Biographer: ‘Rabble-rouser’ Tutu just can’t shut up

JOHANNESBURG, South Africa (Reuters) — He took on the apartheid government and was South Africa’s first black bishop. He lambastes presidents and likes to party with the stars. And at 75, Desmond Tutu still cannot keep quiet.

“Rabble-rouser for peace,” a new authorized biography of one of South Africa’s best-loved citizens, paints a picture of a man who revels in the limelight and adores the trappings of celebrity, but spends up to seven hours a day in silent prayer.

The book by Tutu’s former press secretary John Allen traces Tutu’s life from his humble upbringing in South African townships, into the priesthood and on to the heart of the struggle against white rule and its painful aftermath.

And Allen says that while the Nobel Peace Laureate had intended to keep a lower profile after retiring as Archbishop of Cape Town in 1996, Tutu was unlikely ever to stop speaking out against injustice.

“His express wish when he retired was to take a lower profile but he just couldn’t shut up,” Allen said with a laugh in a telephone interview with Reuters.

Tutu, who turned 75 this month, has criticized a “sycophantic” ruling ANC party under President Thabo Mbeki. He slammed the war in Iraq as an act of injustice and said Zimbabwe’s President Robert Mugabe had “gone bonkers”.

“I can’t say what the future issues will be because he speaks off the cuff, from the gut,” said Allen. “But no, he will not be retreating.”

Anglican ‘shame’

Tutu turned his anger recently on conservative Anglicans, who want to uphold a ban on same-sex marriages and to block gays from entering the priesthood unless they remain celibate — a debate which threatens to split the church.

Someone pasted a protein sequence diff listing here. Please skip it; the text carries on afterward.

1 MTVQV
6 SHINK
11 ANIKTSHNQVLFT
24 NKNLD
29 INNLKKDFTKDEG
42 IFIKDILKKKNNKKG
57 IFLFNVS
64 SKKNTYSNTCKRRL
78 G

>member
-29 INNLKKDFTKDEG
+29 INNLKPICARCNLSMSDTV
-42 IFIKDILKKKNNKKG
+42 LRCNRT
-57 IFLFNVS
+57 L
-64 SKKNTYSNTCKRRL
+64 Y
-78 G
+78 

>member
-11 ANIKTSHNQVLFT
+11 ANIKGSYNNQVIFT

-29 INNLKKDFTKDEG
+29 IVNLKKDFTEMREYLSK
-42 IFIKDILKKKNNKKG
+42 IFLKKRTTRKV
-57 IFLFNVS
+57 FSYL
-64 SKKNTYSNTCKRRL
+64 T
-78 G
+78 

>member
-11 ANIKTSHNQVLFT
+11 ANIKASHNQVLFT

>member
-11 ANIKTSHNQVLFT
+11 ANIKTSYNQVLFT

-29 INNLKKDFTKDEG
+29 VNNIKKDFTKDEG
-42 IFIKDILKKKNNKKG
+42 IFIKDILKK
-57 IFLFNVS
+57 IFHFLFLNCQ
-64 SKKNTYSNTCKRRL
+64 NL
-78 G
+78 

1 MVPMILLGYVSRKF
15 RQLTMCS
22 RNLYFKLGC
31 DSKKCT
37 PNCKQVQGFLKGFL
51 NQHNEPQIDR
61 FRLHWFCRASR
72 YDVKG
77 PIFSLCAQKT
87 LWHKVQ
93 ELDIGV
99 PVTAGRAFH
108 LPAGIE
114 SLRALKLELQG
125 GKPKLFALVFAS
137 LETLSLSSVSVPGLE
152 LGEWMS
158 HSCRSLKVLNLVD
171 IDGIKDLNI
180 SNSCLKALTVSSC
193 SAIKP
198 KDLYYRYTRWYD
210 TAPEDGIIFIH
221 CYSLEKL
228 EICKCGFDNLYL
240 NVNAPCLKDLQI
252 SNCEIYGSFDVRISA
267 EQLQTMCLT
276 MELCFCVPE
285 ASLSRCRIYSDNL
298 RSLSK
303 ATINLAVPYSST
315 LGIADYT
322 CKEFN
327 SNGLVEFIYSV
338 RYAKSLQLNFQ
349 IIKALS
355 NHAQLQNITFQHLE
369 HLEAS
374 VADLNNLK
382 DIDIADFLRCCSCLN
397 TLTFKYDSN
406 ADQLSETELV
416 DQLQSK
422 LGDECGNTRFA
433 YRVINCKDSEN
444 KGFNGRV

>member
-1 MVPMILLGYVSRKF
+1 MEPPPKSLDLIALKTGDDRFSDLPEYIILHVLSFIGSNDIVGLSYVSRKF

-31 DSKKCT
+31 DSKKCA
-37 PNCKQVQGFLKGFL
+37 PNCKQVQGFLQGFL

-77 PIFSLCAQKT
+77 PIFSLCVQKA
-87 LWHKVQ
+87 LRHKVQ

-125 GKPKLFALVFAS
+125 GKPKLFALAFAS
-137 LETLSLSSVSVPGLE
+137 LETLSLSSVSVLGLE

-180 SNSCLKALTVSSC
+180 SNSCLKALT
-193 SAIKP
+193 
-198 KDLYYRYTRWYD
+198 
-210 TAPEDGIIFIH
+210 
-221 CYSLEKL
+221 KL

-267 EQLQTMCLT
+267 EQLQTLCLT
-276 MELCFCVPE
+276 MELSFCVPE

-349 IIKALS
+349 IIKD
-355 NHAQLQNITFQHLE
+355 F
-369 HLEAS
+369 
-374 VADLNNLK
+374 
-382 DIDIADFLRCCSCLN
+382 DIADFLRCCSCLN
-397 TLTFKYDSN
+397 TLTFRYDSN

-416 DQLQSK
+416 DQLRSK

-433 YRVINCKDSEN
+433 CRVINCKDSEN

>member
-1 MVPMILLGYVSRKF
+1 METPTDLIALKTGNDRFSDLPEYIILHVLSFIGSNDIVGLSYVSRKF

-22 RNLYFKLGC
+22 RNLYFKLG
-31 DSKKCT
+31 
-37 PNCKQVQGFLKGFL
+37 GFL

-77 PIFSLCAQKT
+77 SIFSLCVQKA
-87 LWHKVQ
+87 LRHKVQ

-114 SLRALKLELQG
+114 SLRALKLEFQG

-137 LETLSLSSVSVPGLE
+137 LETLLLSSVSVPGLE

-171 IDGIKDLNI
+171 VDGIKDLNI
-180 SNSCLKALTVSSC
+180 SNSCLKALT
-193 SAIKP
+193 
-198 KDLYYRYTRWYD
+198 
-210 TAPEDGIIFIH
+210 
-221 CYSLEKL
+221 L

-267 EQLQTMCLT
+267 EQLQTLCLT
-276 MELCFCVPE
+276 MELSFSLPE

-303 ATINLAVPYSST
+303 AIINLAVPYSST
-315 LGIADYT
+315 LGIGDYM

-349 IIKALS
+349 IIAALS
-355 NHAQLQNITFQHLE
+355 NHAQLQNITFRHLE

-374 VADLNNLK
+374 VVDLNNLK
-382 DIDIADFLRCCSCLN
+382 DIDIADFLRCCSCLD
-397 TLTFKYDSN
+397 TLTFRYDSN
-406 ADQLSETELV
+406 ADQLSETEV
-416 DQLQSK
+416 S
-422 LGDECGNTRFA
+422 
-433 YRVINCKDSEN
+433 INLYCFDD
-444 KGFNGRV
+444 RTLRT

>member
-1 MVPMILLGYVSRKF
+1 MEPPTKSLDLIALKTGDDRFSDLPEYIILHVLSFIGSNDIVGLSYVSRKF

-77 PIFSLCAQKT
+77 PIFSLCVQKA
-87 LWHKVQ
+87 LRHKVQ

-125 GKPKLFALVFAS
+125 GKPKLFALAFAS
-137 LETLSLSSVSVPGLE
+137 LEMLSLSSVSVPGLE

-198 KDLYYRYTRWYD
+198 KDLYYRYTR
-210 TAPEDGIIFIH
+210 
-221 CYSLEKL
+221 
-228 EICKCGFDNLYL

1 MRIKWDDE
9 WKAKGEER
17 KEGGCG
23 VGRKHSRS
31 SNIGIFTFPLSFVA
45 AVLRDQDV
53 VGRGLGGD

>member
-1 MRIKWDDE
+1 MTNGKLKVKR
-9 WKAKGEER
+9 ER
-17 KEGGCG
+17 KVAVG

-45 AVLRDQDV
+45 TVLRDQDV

Allen quotes the cleric as telling former Archbishop of Canterbury Robert Runcie he was “ashamed to be Anglican” when the church rejected proposals to reform in 1998, a position in marked contrast to most African clergy, who view homosexuality as immoral and un-African.

Allen also reveals that Tutu may have been considered in 1990 as a candidate to replace Runcie as leader of the world’s 77 million Anglicans, but that he did not qualify since, as a South African, he could not swear allegiance to the queen.

The book airs criticisms from some in the Anglican church that the young Tutu was a spendthrift and overly concerned about career advancement.

But while Allen concedes Tutu “loves spending time with Samuel L Jackson and being with celebrities in LA,” he notes he also spends as much as seven hours a day in silent prayer and meditation, a side of his life he tends to keep hidden.

“Tutu the extrovert is the other side of the coin to his silence, prayer and fasting. He can’t do one without the other,” Allen said.

When asked what he thought of Allen’s book, which was released this month, the man known for his infectious laugh replied with characteristic humor.

“It is weird to read one’s biography,” he told the Church Times. “It is rather like when I went to Madame Tussaud’s and saw a man walking up to me with a waxwork effigy of Desmond Tutu under his arm.”

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